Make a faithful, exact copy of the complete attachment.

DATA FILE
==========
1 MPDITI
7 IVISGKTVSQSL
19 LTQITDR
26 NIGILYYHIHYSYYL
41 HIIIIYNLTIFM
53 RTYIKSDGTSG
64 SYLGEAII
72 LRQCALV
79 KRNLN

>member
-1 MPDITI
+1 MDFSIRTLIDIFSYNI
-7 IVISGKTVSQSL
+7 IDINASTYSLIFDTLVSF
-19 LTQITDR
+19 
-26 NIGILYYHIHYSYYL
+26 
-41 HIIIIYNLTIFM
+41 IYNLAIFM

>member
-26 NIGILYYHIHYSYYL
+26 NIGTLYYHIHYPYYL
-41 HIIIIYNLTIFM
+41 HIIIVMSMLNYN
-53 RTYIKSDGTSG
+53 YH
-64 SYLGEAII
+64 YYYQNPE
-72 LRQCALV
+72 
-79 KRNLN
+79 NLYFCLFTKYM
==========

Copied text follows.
1 MPDITI
7 IVISGKTVSQSL
19 LTQITDR
26 NIGILYYHIHYSYYL
41 HIIIIYNLTIFM
53 RTYIKSDGTSG
64 SYLGEAII
72 LRQCALV
79 KRNLN

>member
-1 MPDITI
+1 MDFSIRTLIDIFSYNI
-7 IVISGKTVSQSL
+7 IDINASTYSLIFDTLVSF
-19 LTQITDR
+19 
-26 NIGILYYHIHYSYYL
+26 
-41 HIIIIYNLTIFM
+41 IYNLAIFM

>member
-26 NIGILYYHIHYSYYL
+26 NIGTLYYHIHYPYYL
-41 HIIIIYNLTIFM
+41 HIIIVMSMLNYN
-53 RTYIKSDGTSG
+53 YH
-64 SYLGEAII
+64 YYYQNPE
-72 LRQCALV
+72 
-79 KRNLN
+79 NLYFCLFTKYM